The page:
When we divest there will be criticism. There always is when we decide to stand for justice. I remember entering theological college in 1988 just after the GC decided that sexual orientation was not a barrier to ordination. There was a lot of criticism. Still, we trusted in the Holy Spirit guidance then and we did not delay implementation. Our church is richer for that decision.
Divestment is a sign and symbol of solidarity with those who are suffering. It is not a reasonable shareholder reaction – it is saying, “Here I stand I can do no other”. It may not be as dramatic as overturning the tables of the money changers but it is faithful to the one who calls us to be salt and light in the world.
August 5, 2016
Comments by Steve Berube to Louise Martin at CBC regarding her report on Elizabeth May.
Dear Ms. Martin,
By way of background, I have served as a human rights observer in Bethlehem for the World Council of Churches and I co-chair the United Church network seeking a just peace in Palestine and Israel (UNJPPI - United Network for a Just Peace in Palestine/Israel).
You characterized BDS as a movement against Israel - it is not. This idea plays into the narrative constructed by the Israeli government and pro-Netanyahu groups. BDS is pro international human rights and humanitarian laws. It is non-violent and seeks a just peace for Palestinians and Israelis alike through an end to the 49 year long illegal occupation as defined by the 4th Geneva Convention and as determined by the International Court of Justice in two separate cases. The illegal occupation has further been condemned by the UN Security Council and General Assembly.
Certainly, you and the CBC are interested in accurate reporting. Unfortunately, there is a strong campaign by those who benefit from the illegal occupation who control the narrative.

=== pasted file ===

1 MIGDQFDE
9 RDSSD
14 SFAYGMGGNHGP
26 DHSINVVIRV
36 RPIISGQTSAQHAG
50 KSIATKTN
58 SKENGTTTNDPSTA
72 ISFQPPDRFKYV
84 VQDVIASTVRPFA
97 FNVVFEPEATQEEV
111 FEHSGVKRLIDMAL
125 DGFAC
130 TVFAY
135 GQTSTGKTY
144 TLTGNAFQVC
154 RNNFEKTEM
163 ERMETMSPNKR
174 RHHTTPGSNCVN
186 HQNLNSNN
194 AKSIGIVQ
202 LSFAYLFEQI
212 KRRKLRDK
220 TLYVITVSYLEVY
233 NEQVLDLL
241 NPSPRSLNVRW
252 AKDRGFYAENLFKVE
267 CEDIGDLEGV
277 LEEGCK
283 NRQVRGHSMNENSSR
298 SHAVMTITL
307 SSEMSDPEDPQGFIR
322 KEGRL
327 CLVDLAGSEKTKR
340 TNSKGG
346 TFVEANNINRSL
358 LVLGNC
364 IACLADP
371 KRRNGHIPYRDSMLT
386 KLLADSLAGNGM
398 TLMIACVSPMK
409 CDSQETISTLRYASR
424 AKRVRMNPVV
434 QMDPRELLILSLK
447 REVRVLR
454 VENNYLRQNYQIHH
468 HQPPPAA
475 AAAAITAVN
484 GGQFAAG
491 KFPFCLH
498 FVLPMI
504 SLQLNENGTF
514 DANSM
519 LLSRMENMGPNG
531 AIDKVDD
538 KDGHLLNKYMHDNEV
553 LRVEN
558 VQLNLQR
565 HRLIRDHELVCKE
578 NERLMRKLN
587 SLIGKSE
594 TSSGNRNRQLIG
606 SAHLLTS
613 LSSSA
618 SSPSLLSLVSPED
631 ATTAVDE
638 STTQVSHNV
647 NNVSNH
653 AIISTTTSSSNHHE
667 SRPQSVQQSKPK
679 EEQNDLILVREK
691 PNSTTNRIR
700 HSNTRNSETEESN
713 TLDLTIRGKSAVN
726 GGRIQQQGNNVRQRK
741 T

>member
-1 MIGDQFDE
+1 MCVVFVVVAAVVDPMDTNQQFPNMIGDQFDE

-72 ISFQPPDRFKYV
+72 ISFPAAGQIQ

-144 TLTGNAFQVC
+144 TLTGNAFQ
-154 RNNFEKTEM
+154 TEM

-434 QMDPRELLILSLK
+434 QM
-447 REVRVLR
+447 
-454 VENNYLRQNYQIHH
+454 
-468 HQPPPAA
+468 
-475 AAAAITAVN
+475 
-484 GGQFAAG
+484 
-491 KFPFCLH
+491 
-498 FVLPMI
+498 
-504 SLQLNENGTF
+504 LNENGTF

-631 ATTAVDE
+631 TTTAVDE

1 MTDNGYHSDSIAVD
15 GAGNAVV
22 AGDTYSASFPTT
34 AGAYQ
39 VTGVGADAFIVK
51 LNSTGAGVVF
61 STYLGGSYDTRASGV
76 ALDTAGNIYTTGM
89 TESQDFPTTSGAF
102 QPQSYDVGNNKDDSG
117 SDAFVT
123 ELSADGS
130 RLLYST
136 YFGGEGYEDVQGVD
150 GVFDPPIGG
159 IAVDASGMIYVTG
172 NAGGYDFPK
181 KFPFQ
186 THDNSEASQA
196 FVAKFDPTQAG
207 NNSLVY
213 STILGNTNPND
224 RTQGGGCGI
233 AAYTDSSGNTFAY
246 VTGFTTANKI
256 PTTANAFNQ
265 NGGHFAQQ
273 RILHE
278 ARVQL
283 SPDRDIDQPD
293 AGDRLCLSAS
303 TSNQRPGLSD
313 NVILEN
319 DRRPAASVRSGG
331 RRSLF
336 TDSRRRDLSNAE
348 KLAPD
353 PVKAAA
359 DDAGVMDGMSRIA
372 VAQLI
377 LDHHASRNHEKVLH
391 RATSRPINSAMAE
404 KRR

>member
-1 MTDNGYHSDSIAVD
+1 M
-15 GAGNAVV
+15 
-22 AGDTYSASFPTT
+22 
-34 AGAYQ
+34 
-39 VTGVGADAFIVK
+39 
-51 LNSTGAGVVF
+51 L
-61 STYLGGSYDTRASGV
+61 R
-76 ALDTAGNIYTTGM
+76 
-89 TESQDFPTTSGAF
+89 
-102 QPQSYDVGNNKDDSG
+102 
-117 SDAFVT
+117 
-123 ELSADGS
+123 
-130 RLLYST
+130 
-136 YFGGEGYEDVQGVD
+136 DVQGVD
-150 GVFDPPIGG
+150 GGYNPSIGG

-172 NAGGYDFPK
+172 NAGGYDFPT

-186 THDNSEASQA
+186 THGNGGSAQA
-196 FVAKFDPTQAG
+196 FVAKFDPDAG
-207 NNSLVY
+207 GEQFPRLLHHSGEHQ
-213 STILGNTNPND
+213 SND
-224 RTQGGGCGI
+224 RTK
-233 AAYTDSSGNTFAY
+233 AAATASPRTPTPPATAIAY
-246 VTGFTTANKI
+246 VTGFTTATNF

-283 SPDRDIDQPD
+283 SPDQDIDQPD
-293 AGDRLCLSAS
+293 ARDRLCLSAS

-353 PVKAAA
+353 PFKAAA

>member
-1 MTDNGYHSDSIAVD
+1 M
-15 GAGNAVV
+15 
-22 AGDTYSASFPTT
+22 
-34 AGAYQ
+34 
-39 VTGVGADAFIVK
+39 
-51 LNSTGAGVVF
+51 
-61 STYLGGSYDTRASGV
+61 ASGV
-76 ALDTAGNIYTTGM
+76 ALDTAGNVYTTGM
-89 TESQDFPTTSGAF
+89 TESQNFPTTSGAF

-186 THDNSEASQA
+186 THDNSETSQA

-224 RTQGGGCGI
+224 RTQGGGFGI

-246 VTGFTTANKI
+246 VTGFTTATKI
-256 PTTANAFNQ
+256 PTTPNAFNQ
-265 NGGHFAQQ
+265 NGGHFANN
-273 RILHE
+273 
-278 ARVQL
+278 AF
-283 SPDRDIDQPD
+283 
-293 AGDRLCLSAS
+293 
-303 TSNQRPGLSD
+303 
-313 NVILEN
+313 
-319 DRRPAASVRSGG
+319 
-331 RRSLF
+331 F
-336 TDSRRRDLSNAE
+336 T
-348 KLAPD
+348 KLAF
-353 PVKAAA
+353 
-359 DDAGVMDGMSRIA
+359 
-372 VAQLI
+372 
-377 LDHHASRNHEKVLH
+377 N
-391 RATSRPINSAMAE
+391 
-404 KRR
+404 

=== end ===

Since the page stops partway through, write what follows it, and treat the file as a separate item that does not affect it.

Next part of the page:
Independent Jewish Voices, a Canadian group, actually supports BDS. The Jewish community is not monolithic in it's view of the situation as Netanyahu would want people to believe.
I trust CBC to report accurately. Your report was an attempt to be faithful but showed a basic misunderstanding of BDS.
I would be happy to speak/correspond further with you on this subject. I would be happy to provide you with background material which could actually improve your understanding on this subject.
Rev. Steve Berube
St. Paul's United
404 Cleveland Ave.
The United Church has issued a call to "Say “No” to the Forced Transfer of the People of Susiya".
This small village in the South Hebron Hills of Palestine is once again being threatened with demolition by the Israeli government.
On August 1, Israel’s High Court gave the new Minister of Defense two weeks to decide whether to continue negotiations. This decision is expected soon. In the absence of dialogue, it will be up to the Israeli High Court to decide if it will accept the state's request to demolish 40 percent of the village.